President Barack Obama – and wife Michelle – released their 2009 joint tax return and many financial experts are praising the first couple for setting a good example for U.S. taxpayers. In addition to handing over his full $1.4 million Nobel Prize award to charity they also donated $329,100 to charitable causes and put $49,000 into retirement plans. MoneyWatch.com put together a list of the 5 most important lessons to learn from the Obamas’ tax return. I have included a section of their article below, but you can find the full text here.
Target your charitable giving.
The Obamas gave to a total of 50 organizations, everything from Book Worm Angels (a Chicago literacy program) to the Central Asia Institute. Yikes! Of course, as a politician and president of all of the people, Barack Obama has an incentive to spread his gifts far and wide. More to the point, he has someone to open his mail for him. If you or I gave away money to 50 different groups, we’d be buried in renewal notices and new solicitations, and never again able to eat a dinner uninterrupted by phone calls. For the rest of us, it makes more sense to carefully choose a handful of groups we particularly care about — one disease, one alma mater, one church, and one special issue — and focus. It makes even more sense to give locally, as the Obamas did in their old Chicago neighborhood.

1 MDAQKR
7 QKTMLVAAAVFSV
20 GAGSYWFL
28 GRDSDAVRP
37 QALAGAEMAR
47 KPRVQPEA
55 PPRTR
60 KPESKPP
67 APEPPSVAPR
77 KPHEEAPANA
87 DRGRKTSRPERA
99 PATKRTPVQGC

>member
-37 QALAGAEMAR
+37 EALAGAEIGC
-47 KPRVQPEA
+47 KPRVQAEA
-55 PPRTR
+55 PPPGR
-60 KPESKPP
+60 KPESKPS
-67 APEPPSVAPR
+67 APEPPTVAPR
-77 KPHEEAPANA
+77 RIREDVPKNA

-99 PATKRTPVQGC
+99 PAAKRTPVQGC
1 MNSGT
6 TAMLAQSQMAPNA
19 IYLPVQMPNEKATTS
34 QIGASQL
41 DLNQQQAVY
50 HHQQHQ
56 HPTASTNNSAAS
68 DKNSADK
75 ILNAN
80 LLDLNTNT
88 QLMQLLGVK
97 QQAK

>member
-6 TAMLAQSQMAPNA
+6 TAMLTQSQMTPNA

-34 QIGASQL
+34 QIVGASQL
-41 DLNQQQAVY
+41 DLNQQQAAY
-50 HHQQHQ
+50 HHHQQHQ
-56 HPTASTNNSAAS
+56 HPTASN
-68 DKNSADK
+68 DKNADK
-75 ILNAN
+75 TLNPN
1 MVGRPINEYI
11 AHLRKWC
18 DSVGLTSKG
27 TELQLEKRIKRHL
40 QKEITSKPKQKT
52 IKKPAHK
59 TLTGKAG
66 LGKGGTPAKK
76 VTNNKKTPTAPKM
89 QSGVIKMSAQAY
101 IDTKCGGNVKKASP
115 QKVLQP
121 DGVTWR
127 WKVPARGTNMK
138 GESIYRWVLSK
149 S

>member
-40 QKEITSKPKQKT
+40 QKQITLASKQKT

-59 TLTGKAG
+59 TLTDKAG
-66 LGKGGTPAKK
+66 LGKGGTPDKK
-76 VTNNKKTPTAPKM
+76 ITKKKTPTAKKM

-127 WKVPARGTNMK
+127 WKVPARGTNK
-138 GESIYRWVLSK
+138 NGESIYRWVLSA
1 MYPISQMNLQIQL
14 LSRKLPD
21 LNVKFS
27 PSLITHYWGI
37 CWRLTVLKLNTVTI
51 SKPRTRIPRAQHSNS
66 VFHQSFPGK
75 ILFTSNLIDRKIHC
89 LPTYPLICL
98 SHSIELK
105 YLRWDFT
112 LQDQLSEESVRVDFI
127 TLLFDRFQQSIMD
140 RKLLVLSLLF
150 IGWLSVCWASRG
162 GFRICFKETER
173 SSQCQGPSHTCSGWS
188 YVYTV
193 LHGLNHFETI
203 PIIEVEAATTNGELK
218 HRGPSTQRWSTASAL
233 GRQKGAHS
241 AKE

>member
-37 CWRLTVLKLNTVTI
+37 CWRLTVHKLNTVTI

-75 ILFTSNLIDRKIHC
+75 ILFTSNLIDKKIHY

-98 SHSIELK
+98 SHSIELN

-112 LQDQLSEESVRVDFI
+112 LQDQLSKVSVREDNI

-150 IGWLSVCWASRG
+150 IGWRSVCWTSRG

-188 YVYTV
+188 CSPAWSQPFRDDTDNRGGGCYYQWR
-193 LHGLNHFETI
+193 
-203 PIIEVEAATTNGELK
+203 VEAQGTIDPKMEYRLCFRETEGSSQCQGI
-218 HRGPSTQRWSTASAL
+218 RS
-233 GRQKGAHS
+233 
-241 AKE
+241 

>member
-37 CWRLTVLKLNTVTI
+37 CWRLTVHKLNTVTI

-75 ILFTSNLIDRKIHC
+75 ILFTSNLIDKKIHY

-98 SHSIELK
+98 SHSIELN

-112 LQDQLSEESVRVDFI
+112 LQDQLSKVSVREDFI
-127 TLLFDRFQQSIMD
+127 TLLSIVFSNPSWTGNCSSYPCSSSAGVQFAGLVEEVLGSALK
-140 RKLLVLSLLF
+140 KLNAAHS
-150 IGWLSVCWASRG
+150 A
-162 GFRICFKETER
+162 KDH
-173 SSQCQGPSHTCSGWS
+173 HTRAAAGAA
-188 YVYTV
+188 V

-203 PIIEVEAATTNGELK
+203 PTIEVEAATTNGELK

A side business is nice.
Their return shows a mere $374,000 in salaries, and $5.1 million in business income, mostly from book royalties. Your business might be smaller — say, an eBay-selling project or consulting gig. But it opens the door to deductions and savings (not to mention income) that you wouldn’t otherwise have.
No deduction is too small to capture.Barack Obama wrote off $866 in office expenses against his business income. And $279 that he had to return in overpaid royalties. So… save every receipt!